Quotables from the General Session:

"We talk about diversity as an end in itself, not what that brings us.... Diversity is not a problem to be fixed.... We've damned ourselves in this country by being too PC [politically correct]. You can't know if you're talking to yourself only." --Patti Digh

"We're afraid of [diversity], even though we know it's good for us."--consultant Steve Hanamura

"Powerful" and "moving"--just some of the high praise I heard about the "Peer Perspectives" video clips of diverse association executives.


| | Comments (5)

May 9, 2008

Responding to Cyclone Nargis

I’ve gotten some inquiries about which nonprofits and associations have been able to overcome the many political and operational barriers and actually provide aid to communities devastated by Cyclone Nargis in Burma/Myanmar this week.

I have already heard about associations that are making donations to these and other aid groups, offering technical expertise, holding fundraising events, and keeping members informed. Association business partners also have been working to help aid groups respond. Hilton HHonors members, for instance, can donate their Hhonors points for cash to the IFRC.

While I can’t recommend one group over another, and the list varies by the day for political and operational reasons, I can say that the ones with staff already in the country pre-cyclone appear to be furthest along in their relief efforts and in their appeals for specific types of assistance. Already, online videos of their work and the difficult conditions facing staff, volunteers, and community leaders are on many of the Web sites listed below.

In related news, three of the largest charities in the United Kingdom—World Vision, Save the Children, and the Red Cross--set aside historical attitudes toward competitiveness and addressed the sheer scale of the relief response and political maneuvering needed to deliver workers and supplies on site. The powerful trio launched an unprecedented national fundraising appeal this week and pledged to work together on relief efforts, under the oversight of the Disasters Emergency Committee, an umbrella group of the largest 13 UK charities.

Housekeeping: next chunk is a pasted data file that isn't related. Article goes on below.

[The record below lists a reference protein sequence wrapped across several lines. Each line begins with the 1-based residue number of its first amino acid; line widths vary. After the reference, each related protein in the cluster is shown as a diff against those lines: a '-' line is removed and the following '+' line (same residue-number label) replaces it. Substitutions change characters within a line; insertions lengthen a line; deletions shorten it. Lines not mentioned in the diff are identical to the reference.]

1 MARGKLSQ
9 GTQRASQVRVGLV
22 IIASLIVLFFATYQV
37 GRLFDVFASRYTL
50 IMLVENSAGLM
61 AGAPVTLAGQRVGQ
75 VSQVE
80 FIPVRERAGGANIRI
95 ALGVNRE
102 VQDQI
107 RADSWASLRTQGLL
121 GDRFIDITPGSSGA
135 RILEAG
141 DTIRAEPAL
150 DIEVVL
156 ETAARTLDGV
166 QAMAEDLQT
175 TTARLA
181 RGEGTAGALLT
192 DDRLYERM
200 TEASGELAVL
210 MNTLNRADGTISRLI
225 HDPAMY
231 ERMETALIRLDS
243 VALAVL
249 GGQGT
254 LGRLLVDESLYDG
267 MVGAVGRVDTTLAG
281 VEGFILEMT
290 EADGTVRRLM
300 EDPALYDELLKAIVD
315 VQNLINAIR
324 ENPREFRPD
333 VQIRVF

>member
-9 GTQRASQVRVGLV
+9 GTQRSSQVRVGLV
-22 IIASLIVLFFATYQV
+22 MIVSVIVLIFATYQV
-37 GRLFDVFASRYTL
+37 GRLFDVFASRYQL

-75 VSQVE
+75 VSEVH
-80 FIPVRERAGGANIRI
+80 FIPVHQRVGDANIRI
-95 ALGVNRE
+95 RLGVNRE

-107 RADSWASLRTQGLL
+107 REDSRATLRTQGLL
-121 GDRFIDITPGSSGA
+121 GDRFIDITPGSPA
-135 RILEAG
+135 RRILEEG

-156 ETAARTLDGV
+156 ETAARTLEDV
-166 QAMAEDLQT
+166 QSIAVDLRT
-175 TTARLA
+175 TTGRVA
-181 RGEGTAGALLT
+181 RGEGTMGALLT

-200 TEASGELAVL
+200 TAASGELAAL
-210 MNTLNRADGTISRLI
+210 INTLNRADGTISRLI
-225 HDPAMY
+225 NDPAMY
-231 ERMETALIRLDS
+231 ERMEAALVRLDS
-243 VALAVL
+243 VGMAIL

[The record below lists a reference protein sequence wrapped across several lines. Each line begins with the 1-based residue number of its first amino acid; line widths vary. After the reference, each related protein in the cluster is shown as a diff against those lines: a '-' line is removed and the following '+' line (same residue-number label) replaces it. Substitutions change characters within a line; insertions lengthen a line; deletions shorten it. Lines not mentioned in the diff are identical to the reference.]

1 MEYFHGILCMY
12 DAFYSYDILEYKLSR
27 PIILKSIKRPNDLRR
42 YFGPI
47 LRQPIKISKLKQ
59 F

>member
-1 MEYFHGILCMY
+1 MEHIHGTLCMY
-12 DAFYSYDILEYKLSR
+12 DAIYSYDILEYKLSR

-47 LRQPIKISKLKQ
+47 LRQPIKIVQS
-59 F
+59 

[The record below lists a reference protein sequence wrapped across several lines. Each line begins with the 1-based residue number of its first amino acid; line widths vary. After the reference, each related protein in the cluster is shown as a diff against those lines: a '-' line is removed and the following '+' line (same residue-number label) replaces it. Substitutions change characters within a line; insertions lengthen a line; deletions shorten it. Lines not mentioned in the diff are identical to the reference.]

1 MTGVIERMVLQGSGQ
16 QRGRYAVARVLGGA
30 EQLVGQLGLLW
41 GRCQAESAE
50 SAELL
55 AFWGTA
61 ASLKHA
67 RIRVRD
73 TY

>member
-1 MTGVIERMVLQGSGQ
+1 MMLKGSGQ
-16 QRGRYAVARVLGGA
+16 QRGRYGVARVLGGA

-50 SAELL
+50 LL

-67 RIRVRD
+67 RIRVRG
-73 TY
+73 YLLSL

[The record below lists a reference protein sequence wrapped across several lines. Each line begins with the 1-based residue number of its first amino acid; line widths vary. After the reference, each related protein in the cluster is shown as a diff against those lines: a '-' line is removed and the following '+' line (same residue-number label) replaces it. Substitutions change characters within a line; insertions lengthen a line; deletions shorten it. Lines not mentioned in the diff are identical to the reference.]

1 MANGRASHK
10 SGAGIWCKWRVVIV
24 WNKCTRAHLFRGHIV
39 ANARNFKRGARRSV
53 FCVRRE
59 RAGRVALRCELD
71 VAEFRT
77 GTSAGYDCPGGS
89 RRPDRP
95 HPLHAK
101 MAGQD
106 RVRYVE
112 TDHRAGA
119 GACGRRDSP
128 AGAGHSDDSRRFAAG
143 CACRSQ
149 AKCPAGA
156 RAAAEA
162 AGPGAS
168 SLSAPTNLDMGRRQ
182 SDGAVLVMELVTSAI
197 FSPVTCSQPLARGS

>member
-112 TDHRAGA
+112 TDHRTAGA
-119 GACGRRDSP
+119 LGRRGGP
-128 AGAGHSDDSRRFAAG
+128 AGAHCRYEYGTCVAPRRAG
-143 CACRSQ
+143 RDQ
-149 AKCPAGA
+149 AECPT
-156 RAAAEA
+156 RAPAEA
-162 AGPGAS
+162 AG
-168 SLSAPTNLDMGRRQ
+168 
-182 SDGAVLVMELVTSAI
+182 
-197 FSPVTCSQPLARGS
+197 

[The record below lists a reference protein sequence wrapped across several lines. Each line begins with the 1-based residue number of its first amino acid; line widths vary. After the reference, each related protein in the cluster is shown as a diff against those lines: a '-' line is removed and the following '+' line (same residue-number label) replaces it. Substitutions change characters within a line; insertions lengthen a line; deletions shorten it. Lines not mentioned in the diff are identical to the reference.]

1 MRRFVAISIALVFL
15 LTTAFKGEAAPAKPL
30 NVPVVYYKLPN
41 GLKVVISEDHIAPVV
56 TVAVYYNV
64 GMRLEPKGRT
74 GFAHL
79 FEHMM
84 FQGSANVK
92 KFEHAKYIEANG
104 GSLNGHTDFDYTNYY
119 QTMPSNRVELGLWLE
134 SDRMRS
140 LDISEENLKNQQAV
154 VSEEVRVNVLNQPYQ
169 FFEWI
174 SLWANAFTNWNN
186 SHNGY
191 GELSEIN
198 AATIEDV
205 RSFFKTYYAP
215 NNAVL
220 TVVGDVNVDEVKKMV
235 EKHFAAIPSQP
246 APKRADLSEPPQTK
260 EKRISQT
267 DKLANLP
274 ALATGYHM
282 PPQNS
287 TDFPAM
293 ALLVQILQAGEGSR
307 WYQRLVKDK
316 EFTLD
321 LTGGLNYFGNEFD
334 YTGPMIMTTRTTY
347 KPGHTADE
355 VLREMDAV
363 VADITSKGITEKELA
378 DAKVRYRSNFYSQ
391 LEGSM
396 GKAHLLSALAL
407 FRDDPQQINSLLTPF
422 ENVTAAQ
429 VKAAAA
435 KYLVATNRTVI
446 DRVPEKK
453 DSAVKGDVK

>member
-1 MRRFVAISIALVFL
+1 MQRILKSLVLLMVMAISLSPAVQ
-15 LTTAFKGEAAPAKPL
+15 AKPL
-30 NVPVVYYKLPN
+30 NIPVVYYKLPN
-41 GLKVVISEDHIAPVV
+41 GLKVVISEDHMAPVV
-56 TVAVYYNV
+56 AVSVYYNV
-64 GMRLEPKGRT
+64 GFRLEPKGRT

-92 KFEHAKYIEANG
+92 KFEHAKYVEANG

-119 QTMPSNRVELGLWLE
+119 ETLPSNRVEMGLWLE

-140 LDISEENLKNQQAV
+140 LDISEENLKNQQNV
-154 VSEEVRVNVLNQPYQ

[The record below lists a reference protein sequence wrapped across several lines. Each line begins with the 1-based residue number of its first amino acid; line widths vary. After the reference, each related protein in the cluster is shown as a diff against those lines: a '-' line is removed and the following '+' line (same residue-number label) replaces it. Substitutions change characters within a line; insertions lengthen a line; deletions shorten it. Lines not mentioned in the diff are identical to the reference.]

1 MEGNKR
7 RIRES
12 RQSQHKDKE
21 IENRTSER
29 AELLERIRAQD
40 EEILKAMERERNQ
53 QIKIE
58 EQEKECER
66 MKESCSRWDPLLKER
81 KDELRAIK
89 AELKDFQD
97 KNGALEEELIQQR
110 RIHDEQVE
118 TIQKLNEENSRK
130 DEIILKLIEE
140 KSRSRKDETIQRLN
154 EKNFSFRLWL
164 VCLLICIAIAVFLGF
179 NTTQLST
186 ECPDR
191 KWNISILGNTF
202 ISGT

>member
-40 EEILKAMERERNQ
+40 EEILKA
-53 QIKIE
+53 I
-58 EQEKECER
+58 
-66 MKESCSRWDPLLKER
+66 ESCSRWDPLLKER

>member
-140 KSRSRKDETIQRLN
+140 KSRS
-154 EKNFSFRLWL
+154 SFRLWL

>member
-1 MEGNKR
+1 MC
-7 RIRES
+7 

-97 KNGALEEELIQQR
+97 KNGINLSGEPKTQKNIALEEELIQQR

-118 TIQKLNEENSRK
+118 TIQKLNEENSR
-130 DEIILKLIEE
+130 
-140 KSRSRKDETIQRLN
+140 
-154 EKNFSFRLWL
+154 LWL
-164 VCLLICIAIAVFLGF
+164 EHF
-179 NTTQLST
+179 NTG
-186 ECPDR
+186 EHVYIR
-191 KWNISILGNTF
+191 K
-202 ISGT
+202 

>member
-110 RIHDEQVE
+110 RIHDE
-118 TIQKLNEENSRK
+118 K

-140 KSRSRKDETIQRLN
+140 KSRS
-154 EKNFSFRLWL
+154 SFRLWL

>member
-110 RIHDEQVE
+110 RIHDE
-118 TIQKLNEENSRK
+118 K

Nonprofits on the ground in Burma include the following:

- World Vision: Its 500 in-country staff have reported that the situation is “worse than in the [Asian] tsunami” of 2004 as they try to track down and help feed and shelter sponsored children and families who survived the 15-foot sea surge in the delta region.

- Save the Children: They report that they have supplied “food, plastic sheeting, water purification tablets, kitchen equipment, rehydration salts,” and more to 63,000 displaced children and families.

- International Federation of Red Cross and Red Crescent Societies (IFRC): A special section of its Web site is devoted to daily updates, videos, and photos of the response effort.

- Doctors Without Borders/Médecins Sans Frontières (MSF): With 43 international staff and 1,200 national staff throughout the country, “teams are treating wounded, distributing food, and providing water and relief items,” according to its Web site. Planes with 160 tons of supplies were scheduled to depart today.

All have been rushing more staff and supplies into areas already suffering from deep poverty and local health challenges. Access to safe, clean water is a major concern, along with poor sanitation, exposure and the risk of outbreaks of diseases such as malaria and dengue fever. Nonprofits and their allies have been urging the government to accelerate visa paperwork for aid workers.

.

| | Comments (1)

April 27, 2008

Geert Hofstede's Cultural Dimensions

The bit on cultural distance in the Rethinking the American Model article (April 08 issue of Associations Now) serves as a good excuse to point to Geert Hofstede's Cultural Dimensions (nice summary at Wikipedia).

I often use the website's home vs. host country comparison tool to gain insight ahead of international "interactions" (ie, travel/conference abroad, foreign chapter stuff, etc). For example, the USA vs. China dimensions show the Chinese are way more long-term oriented, whereas Americans are significantly more individualistic, among other differences.

In addition to all the web resources, Hofstede has written several books on cultural comparison. All worth a look if your association crosses borders.

| | Comments (1)

April 23, 2008

Study Mission to India photos

Photo from Study Mission to India